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Before and after: How do the new district maps in Texas compare?

The Texas Legislature passed four new maps for elections during its third special session.

AUSTIN, Texas — The Texas Legislature passed four new redistricting maps for the state during its third special session. Gov. Greg Abbott must sign the maps before they become law. 

The new maps outline the districts for elections to the U.S. Congress, Texas House, Texas Senate and Texas Board of Education (SBOE) for the next 10 years. KVUE is breaking down what the difference between the old and new maps are.

U.S. Congressional

The number of congressional seats each state is allocated is determined by U.S. census data. Texas gained two new seats, which means two new districts, due to population growth for the next decade. 

According to census data, 95% of Texas's population growth were people of color. However, the new U.S. Congressional District map gives white voters control of the two new districts, one in Houston and one in Austin.

Specifically, 50% of new Texas residents in the past 10 years were Hispanic. 

Texas House

The Texas Legislature approved the redistricting map for the Texas House of Representatives on Oct. 15. 

There are 150 districts in the Texas House map. According to a report from The Texas Tribune, the majority of the districts are Republican-leaning. 

The new map has drawn criticism for potentially deceasing the influence of Hispanic and Black voters'. Compared to the previous map, Hispanics make up the majority of eligible voters in 30 districts instead of 33. Districts with majority Black voters went down from seven to six.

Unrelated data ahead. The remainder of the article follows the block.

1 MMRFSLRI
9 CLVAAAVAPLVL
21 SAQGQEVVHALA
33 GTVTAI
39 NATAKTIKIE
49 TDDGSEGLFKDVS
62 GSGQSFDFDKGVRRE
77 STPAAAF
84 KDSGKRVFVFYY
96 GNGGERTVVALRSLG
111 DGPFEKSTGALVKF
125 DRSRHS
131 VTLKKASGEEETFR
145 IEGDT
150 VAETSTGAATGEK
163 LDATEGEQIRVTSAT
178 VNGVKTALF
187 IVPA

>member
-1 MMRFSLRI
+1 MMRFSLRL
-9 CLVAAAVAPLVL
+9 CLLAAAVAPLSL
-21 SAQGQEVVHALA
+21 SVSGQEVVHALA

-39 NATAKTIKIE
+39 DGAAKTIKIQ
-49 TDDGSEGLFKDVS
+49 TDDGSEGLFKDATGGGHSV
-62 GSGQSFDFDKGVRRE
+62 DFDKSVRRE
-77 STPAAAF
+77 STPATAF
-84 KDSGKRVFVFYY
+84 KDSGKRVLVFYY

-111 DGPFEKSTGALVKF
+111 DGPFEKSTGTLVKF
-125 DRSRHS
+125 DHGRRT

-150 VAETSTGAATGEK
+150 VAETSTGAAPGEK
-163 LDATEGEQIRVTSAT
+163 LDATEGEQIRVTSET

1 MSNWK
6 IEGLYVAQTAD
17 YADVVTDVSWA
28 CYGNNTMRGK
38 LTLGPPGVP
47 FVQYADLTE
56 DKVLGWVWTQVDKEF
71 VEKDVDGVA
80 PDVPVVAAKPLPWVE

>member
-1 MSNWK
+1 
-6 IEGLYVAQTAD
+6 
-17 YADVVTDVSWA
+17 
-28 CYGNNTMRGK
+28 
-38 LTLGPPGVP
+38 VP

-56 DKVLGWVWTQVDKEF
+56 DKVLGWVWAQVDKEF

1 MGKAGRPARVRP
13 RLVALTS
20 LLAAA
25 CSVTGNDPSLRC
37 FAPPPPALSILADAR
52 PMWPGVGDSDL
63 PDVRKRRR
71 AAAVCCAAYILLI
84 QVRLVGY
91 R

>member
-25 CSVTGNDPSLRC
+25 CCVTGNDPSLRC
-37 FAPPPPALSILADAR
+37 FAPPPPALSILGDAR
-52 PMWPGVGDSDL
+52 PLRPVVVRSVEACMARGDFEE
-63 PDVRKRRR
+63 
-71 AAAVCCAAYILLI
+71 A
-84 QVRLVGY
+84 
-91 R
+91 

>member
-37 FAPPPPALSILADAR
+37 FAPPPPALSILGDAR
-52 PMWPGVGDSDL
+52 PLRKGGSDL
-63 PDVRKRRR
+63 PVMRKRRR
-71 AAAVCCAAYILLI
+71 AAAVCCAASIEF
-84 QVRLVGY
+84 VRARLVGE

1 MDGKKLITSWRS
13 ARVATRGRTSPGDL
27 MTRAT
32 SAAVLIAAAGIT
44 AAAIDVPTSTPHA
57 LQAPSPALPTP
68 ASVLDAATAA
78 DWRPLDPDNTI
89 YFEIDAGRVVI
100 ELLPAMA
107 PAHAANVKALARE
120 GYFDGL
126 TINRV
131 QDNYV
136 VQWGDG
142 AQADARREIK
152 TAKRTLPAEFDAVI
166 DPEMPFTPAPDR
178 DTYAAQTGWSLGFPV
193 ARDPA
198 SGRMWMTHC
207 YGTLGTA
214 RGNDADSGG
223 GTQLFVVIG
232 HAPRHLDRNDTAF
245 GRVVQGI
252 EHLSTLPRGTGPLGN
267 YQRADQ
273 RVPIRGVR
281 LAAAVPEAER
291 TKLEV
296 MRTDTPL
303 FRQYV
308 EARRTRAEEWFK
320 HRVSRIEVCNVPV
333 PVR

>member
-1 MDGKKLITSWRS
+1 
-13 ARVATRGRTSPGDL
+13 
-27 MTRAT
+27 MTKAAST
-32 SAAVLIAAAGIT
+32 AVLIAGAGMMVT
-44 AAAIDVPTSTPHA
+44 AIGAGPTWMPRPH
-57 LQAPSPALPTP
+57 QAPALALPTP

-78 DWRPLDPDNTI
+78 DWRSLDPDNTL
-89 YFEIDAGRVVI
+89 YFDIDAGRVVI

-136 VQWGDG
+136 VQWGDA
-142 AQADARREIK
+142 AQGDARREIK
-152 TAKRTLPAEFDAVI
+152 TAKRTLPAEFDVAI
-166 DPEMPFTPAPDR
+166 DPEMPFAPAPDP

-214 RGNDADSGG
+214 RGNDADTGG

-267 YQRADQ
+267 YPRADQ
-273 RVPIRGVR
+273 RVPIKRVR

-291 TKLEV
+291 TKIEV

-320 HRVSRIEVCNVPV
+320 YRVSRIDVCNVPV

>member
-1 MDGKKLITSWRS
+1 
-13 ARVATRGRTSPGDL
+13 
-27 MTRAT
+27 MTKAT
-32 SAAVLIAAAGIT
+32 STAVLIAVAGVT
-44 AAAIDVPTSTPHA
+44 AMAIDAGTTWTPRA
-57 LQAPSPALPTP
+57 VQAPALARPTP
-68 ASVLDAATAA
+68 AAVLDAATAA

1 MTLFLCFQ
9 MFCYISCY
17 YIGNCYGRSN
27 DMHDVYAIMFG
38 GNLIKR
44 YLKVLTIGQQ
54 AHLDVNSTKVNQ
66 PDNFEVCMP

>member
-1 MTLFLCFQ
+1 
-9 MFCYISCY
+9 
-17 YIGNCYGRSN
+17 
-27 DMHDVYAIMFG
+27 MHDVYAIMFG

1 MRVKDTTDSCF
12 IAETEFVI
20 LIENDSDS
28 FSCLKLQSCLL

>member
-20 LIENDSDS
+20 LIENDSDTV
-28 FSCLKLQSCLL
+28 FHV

However, districts with a majority of white voters increased from 83 to 89, according to The Texas Tribune. 

RELATED: Redrawn Texas House, Senate maps heading to Gov. Abbott's desk

Of the 150 re-drawn districts, 85 would have gone for former President Donald Trump in the 2020 election and 65 for President Joe Biden. 

Texas Senate

The Texas State Senate map is comprised of 31 districts, meaning 31 senators. 

According to The Texas Tribune, the re-drawn map has 20 districts where the majority of voters are white, seven with a majority of Hispanic voters, one with a majority of Black voters and three with no racial majority. 

The previous map had 21 districts where the majority of voters are white, seven with a majority of Hispanic voters, one with a majority of Black voters and two with no racial majority. 

State Board of Education

The Texas Legislature also approved the State's Board of Education Map during the special session. The Texas Board of Education (SBOE) is made up 15 members.

Currently, nine SBOE members are Republicans and six are Democrats, according to The Texas Tribune

The re-drawn map changes the districts' political leanings slightly. During the 2020 election, seven SBOE districts voted for President Biden. However, only six districts included in the new map would have voted for President Biden. 

RELATED: Texas This Week: Michael Li on how redistricting map gives boost to GOP incumbents

The legislature's third special session wrapped up on the morning of Tuesday, Oct. 19. 

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